I was up this morning with the sun and was soon pounding the pavements of Tuross for a gentle 12.5km trot. There are several benefits to running apart from those relating to health. The runner’s high is not to be missed and, for the time one is running, the events of the rest of the world are as far away as you want. Which means a long way away …
I returned to find that the silliness continues. Or at least the silliness is threatening to continue. Two great events of significance have happened. The first, that is closer to home, is that there is to be a Federal election on 18 May 2019. And the second, which is further from home and arguably does not affect me (much), is that the date of Brexit has been pushed back to perhaps 31 October 2019. This is apparently enough time, I saw it pointed out, to hold a referendum (or presumably a general election). It also means that the UK has to participate in the coming European elections. This is by any measure a defeat for Theresa May who is a woman who is more like a robot that is driven by a tape that is on repeat than a human who has a capability for rational thought and reasoned argument.
But the question of rational thought and reasonable argument is one that might apply equally to that class of living beings that calls itself, and that we are pleased to refer to, as politicians. It is just possible that advancing age enables one to call out more readily some of the ridiculous assertions that our politicians make. One example relates to electric cars. In my long and chequered career as a management consultant I learned that there are two words that one should never use: one is “always” and the other is “never”. Having said that it is clear to anyone with more than one brain cell that the days of the fossil fuel powered vehicle are numbered. We will be driving electric vehicles (or EVs as they are now called) or hydrogen powered vehicles … or something else. But we will not be driving fossil fuel powered cars. That change, in my view, will reach some sort of cusp in about 2030 when we will also see a significant number of autonomous, i.e. driverless, cars. One way or another we will be changing the ways in which we get from A to B and, as with many things (and electricity supply is a good example) these things are likely to require some sort of constructive policy.
In their own sweet ways both the Coalition and Labor have made statements about EVs. Those statements are pretty similar yet the Coalition has decided that Labor’s approach will amount to a tax on utes. This is, to use a British expression, utter bollocks. Scott Morrison, was reported as saying in reference to the whole car thing, that Australians liked cars “with a bit of grunt”. In saying this he is demonstrating that he knows next to nothing about the potential for particular fuels to deliver “grunt”. An electric motor can deliver torque like you wouldn’t believe. Just upgrade your Tesla to Ludicrous mode and you can do 0 – 100kph in 2.5 seconds. That’s grunt … it’s just quiet grunt. I am not particularly picking on the Coalition here. They will not have a monopoly on silliness in the forthcoming election campaign.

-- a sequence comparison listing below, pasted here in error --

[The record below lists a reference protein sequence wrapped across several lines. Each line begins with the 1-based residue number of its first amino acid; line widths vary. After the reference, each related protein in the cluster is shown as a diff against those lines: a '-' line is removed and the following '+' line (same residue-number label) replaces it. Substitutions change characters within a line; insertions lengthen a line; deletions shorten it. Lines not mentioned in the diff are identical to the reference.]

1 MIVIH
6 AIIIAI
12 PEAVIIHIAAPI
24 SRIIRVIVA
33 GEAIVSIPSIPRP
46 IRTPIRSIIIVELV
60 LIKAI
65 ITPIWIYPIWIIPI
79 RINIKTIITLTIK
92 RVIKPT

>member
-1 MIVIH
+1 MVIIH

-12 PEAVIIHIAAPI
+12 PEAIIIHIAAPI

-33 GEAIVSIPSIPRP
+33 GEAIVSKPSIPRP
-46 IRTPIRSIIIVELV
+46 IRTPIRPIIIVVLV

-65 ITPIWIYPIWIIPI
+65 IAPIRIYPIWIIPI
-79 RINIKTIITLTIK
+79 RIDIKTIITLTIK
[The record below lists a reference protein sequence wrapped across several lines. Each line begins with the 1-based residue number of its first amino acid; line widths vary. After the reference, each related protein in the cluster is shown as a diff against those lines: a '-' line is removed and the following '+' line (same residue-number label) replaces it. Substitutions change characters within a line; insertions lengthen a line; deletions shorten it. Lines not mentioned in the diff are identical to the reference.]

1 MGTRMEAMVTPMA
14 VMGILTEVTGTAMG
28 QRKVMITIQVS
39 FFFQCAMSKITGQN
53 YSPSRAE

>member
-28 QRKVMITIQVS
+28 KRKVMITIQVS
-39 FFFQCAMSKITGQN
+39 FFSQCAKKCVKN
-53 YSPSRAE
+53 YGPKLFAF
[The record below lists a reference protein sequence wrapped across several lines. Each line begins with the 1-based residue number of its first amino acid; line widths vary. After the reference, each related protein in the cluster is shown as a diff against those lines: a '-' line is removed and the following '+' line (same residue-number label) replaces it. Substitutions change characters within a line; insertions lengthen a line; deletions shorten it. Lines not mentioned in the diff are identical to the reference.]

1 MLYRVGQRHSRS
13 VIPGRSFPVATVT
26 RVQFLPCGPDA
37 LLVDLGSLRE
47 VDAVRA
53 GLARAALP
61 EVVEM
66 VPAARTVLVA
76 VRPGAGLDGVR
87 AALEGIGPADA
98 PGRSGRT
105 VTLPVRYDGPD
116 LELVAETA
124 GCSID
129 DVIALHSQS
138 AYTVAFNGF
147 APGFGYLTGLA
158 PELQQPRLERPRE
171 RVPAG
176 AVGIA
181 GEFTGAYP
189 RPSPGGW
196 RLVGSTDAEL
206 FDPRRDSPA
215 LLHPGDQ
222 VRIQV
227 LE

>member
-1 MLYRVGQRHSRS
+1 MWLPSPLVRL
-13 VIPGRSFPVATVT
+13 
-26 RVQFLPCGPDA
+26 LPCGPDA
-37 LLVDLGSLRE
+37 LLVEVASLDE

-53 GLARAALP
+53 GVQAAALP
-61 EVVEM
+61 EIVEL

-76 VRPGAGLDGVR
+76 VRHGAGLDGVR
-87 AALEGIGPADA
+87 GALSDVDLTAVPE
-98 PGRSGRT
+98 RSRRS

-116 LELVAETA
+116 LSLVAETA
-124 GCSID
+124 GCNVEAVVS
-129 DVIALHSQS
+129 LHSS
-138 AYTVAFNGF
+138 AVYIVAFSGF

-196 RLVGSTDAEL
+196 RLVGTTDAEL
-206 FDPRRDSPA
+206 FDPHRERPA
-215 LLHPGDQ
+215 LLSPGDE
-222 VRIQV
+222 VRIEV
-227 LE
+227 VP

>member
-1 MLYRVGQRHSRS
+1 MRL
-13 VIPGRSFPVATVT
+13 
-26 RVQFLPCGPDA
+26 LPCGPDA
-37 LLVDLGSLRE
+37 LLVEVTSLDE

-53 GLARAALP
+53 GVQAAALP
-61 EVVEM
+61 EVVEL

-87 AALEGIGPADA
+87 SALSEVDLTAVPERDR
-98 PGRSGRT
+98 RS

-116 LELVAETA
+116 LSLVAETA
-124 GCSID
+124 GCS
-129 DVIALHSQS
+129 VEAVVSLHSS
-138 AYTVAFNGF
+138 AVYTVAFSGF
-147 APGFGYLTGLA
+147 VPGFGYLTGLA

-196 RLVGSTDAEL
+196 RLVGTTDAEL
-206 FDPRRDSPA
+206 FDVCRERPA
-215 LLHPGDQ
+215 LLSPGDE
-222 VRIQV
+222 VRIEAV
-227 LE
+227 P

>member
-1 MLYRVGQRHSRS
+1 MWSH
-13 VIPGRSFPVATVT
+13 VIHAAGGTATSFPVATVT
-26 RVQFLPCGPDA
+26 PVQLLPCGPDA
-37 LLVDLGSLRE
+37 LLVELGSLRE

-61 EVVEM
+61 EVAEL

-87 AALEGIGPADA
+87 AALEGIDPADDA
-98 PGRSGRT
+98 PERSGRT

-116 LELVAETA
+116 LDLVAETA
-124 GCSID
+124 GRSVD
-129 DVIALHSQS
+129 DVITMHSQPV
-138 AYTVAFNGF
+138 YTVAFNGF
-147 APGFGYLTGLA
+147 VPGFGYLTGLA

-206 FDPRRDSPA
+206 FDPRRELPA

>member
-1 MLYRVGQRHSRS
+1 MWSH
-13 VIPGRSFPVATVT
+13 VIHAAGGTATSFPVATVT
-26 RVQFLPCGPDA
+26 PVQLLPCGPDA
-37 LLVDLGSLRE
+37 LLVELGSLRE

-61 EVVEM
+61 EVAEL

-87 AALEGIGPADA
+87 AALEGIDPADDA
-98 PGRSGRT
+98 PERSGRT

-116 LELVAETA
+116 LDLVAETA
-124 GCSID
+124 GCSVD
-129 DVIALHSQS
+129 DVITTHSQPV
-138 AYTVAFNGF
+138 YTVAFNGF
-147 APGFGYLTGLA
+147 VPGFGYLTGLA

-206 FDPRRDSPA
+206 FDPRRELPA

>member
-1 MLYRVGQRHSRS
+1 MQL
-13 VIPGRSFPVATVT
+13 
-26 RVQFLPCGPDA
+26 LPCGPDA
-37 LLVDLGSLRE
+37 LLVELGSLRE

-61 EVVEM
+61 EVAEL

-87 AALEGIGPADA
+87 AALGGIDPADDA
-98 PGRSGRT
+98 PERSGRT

What I do know is that the race will be tight and interesting; and it will be interesting because it will be tight. The Labor party is perhaps a racing certainty but the polls show that people don’t like Shorten. We could argue that you don’t need to like your Prime Minister, that you just need to be comfortable with their leadership qualities. On the other hand the Coalition has struggled to formulate a consistent policy on almost anything and, as a result, is now squirming on climate change. Politics and the way people express their desires in elections is changing all over what we like to call the free world. Populism is a reflection of the lack of trust we have in our politicians and a two-party system that hasn’t really served anyone very well, except perhaps the power-brokers in each party. Brexit is an example of a political question that has fractured both major parties in the UK, Conservatives and Labour alike. How each will recover, and indeed whether they will, is an open question. We should not suppose that we are immune from a Brexit-like conundrum. Perhaps ours is climate change where the trade-off between preventing the horrors of the Menindee fish kill on the one hand and the creation of jobs is a wicked problem that is almost certainly not capable of resolution through entrenched party-political argument.
One result of the failure of the major parties to represent people effectively, if at all, is the potential rise of the independents and smaller parties on the left, the right and the centre. I suspect that we shall see some interesting changes in voting where there is a strong independent candidate. The successes of the unfortunately named Shooter, Fishers and Farmers in the recent NSW election provides an example. I expect that Dutton will lose his seat, it’s a good possibility that Abbott will lose out to Zali Steggal and even Frydenberg looks like he may be in trouble. But there are a few weeks to go in which anything can happen and it’s certainly possible that Labor will squander their current lead in the polls. But it’s going to be painful as they all struggle to be all things to all people.